Just recently I found a competition in Art Calendar, which is a monthly publication that offers business advice and listings of art exhibits and opportunities. The competition was at the Brevard Museum of Art in Melbourne, Florida and had an interesting catch to it. The art submissions had to include a Chinese take out container of a specific size that they provided the artists.
You may remember Cass Scopino, the pine needle basket maker I wrote about in an earlier article. She lives in Melbourne, so I called her to let her know about the exhibit. Of course, it was less than two weeks before the deadline, but what the heck. Cass has made some fascinating baskets, but this was a real stretch. How could she integrate a cardboard Chinese food container into a pine needle basket? To be honest, I knew what I would have made, I had no idea how she would approach it. I also wasn’t sure she’d take the challenge on with such short notice and the stakes of having to go through a jury process. But she jumped on it despite the risk of rejection or more realistically – not being selected.
I’d love to go on about risks and fears to submitting work to juried shows, but I realize that I should save that for another day. This type of ‘Call’ from a gallery or museum is an opportunity for a real creative challenge and should be celebrated.
We have a great educational museum near us, The Eli Whitney Museum, which puts out a call to artists each year, in the name of Leonardo Da Vinci. The requirement is to create art with a specific object determined by the curators. It is about art and invention. One year it was the paper clip, each year it is different.
Requiring one element be consistent in each artist’s entry by no means causes them to appear in the least bit similar. These are great creative challenges to participate in. Sometimes not having a restriction is more inhibiting or overwhelming than having one.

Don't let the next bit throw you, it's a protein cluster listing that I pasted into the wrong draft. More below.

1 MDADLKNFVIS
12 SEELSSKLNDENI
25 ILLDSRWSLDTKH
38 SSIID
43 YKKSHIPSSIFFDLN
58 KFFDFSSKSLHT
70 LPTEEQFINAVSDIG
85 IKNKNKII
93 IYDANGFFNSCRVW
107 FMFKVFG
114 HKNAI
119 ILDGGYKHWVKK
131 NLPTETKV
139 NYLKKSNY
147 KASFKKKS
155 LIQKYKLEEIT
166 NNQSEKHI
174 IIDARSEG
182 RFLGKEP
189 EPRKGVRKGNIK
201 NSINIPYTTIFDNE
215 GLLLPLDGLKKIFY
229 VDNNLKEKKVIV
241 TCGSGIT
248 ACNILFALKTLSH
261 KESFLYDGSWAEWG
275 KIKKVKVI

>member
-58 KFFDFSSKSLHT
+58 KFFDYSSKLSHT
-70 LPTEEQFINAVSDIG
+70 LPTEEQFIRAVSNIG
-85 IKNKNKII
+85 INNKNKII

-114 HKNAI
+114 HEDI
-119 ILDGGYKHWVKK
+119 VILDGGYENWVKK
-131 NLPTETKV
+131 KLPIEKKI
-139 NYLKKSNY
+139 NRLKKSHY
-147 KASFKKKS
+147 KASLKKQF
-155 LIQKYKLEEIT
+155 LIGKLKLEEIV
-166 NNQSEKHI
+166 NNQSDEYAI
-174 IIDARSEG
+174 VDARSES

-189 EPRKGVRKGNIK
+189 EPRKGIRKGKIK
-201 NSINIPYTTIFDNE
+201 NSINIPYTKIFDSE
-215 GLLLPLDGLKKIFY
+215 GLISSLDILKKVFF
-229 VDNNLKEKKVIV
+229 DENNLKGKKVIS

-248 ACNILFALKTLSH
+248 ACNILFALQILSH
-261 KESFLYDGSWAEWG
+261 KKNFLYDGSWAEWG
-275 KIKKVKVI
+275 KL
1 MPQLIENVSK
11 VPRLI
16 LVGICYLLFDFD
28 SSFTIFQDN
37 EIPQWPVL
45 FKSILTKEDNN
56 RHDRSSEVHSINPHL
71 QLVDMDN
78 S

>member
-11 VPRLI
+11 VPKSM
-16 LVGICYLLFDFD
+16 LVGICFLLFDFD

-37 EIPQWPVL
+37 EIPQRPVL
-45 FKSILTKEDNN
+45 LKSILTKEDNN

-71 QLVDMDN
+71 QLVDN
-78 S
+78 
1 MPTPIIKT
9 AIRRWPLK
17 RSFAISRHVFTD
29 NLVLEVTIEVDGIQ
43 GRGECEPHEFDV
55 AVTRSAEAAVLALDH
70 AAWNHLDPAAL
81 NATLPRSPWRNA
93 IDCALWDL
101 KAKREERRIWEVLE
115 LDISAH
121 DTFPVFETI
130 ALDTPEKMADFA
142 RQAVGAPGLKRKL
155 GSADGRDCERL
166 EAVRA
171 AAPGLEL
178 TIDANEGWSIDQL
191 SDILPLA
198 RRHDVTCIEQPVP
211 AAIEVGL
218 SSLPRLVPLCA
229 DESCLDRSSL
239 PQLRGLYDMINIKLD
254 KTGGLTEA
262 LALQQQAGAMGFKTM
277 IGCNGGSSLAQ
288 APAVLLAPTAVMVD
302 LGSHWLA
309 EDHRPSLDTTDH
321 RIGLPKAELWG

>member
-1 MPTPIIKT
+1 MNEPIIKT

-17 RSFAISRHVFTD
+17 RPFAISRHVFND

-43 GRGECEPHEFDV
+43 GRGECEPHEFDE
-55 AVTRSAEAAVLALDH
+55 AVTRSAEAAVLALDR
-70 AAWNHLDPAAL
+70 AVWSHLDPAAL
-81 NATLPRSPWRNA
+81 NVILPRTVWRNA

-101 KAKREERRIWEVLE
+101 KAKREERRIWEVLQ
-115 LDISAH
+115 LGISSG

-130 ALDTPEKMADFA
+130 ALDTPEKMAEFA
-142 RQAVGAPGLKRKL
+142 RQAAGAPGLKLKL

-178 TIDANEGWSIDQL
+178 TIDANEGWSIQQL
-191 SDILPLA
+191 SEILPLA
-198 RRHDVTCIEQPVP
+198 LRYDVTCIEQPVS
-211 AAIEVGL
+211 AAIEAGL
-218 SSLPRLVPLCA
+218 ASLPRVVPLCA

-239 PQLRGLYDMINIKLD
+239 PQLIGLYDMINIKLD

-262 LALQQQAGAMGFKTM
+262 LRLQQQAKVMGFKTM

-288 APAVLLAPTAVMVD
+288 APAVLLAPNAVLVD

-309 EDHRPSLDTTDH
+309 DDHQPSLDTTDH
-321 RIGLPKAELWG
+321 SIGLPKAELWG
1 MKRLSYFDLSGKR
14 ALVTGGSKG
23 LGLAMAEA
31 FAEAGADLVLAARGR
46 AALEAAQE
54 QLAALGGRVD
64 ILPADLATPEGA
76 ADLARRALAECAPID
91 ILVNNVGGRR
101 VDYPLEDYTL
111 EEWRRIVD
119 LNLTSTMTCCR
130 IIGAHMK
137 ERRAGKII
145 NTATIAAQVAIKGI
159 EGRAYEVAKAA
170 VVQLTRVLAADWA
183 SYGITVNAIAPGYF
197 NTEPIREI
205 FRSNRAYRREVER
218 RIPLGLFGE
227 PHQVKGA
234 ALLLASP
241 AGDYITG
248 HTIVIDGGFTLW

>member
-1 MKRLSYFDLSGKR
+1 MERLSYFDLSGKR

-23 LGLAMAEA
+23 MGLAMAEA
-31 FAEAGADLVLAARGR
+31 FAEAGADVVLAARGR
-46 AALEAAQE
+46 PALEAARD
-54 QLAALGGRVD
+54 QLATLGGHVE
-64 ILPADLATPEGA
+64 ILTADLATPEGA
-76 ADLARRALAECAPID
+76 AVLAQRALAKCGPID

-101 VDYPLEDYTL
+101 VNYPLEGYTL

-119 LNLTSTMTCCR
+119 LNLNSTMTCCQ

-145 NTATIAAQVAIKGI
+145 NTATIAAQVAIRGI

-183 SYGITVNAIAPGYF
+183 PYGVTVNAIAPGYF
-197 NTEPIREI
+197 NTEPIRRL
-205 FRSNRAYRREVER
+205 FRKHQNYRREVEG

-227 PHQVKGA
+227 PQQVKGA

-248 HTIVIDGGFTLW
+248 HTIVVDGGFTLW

Cass worked like a woman possessed to finish her piece and meet deadline for the Brevard Art Museum. She gathered a cheering section of friends and family and I believe went without sleep to finish it. It was a personal mission just to submit the piece. She also decided to have fun with. Her aptly named “Chinese Fire Drill” was accepted into her first ever Museum exhibit. Her descriptions of what other artists made proved how differently brilliant our brains are in solving creative problems. The help of a third party imposing an object provides a different kind of challenge.
So now it’s your turn. I am challenging my tribe to make a creative statement. You may chose any media (2D or 3D which can accommodate poetry or text as well), but you must interject a clothes pin(s) somehow into your design or structure. Everyone has access to and can be inspired by this simple functional tool. By the way, spring action or straight, it doesn’t matter. Cass did her food container challenge in a week, but I want you all to get enough sleep. Photograph or scan your finished art and send an image to me by June 15th at firstname.lastname@example.org. This challenge is for sharing brilliant ideas and is not being judged. The incentive is to have fun and to share with other creative folks. It also gives you another piece of work for your own portfolio. I will post your work in July to share with the tribe. Now let’s have some fun.